Dad who was redundant then set up clothing brand and made Leeds United deal looks to help homeless people
and live on Freeview channel 276
Sohail Rashid launched his Aime Dieu last year and his hoodie designs can already be found in Leeds United club shops.
A number of celebrities from footballers to Love Island stars have been snapped in his gear, and he’s looking to get involved with other clubs in the Premier League and Spain’s La Liga.
Sohail, who works in education at City and Guilds in Wakefield, said: “I’d worked at HSBC since I graduated then I got made redundant out of the blue. I had no plan B.
"After the heartbreak of working so hard and being let go I wanted to do something where I am the boss and I call the shots.
"The next few months during Covid I sat at home. I watched ten seasons of Shark Tank, the American Dragon’s Den.
"I thought ‘what can I do online, to keep the overheads down – I’ll try clothing, I like hoodies’.”
The designs are all homemade and Sohail, from Liversedge, tried factories around the world to bring them to life before he was happy with the product.
Celebrities who have worn Aime Dieu items include Barcelona and former Leeds United winger Raphinha, Manchester United and Marseille defender Eric Bailly, Brazil and Real Madrid legend Roberto Carlos, Too Hot To Handle's Chloe Veitch, Love Island stars and Hollywood actor Sean Faris.
Sohail, 45, said he emailed Leeds former chairman Andrea Radrizzani every day for a year to make the arrangement.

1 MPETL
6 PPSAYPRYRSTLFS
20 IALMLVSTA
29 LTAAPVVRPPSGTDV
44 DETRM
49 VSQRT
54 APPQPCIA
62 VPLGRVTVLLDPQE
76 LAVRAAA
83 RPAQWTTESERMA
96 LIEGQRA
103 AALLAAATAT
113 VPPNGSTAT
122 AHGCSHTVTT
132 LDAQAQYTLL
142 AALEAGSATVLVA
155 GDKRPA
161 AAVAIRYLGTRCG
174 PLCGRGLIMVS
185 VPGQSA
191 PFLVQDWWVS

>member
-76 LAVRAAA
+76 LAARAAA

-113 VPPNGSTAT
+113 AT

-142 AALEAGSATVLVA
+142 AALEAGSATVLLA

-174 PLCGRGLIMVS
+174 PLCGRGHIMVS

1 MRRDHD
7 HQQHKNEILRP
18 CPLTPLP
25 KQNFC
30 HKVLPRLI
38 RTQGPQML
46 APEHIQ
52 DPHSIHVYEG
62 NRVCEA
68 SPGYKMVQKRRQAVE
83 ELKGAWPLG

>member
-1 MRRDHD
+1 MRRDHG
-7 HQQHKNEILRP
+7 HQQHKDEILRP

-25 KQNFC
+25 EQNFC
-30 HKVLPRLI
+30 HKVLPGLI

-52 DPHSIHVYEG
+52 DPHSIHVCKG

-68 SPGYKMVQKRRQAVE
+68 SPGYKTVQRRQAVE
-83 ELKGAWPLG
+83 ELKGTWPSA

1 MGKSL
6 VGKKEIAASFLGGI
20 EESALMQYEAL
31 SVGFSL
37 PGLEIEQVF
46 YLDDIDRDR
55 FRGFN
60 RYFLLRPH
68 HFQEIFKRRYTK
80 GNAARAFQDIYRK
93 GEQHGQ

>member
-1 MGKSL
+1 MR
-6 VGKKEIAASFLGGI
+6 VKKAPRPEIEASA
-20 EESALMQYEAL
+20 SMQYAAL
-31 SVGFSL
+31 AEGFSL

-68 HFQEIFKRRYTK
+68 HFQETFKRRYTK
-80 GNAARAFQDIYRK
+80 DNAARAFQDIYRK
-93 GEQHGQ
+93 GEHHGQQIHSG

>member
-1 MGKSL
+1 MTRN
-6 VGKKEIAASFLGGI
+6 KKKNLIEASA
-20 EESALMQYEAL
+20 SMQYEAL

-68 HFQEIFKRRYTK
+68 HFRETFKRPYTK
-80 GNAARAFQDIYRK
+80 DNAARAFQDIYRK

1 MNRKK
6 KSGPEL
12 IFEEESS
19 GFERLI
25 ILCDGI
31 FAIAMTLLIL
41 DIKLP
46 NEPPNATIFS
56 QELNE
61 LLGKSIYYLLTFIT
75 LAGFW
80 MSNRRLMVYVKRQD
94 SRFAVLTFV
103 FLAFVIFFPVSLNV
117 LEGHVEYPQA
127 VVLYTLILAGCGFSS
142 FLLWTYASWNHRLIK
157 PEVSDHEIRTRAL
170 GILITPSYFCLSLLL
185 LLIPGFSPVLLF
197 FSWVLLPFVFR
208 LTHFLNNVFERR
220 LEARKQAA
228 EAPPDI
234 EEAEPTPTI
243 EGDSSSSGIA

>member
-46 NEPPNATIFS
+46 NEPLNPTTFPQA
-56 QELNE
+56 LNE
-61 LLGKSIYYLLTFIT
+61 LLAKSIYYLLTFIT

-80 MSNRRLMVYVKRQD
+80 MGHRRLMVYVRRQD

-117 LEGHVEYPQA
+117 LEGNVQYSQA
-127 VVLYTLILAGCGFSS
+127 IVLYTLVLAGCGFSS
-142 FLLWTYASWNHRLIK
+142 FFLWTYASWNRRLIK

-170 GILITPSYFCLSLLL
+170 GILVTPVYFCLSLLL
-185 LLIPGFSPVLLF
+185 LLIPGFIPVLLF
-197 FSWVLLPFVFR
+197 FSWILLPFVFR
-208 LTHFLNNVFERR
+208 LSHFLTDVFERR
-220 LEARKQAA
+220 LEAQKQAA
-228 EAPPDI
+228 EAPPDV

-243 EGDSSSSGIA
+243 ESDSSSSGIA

At first he didn’t hear back but he didn’t hear a ‘no’ either.
So he stuck at it and eventually got his meeting, he said.
He’s hoping to repeat the success at clubs including Arsenal and Atletico Madrid.
As part of a new project the firm will donate pairs of socks to homeless charities in West Yorkshire for every item sold.
The brand has already worked with Centrepoint, a charity that aims to tackle youth homelessness.
He said: “I’d like people to think ‘I’ll buy a hoodie from here, the quality is good but also some of that is going back to help people in our local communities’.
"I want to make a difference and I want to make sure if I’m successful I give something back.”
He said supporting charities would continue to be a key part of his business plan.
Sohail runs the growing business from his home in Liversedge, where he has converted his conservatory into a stockroom.
He said: "It’s important to never give up. When I started out and was made redundant I was in a bad place. I thought ‘what does the future hold, I’m too old to do something new’.
"If you are in a dark place – the country isn’t in a good place, people can’t afford to put food on the table – then find something you can do as a side hustle.
"The motivation should be about how much you want it. You’ve got to be dedicated and graft.”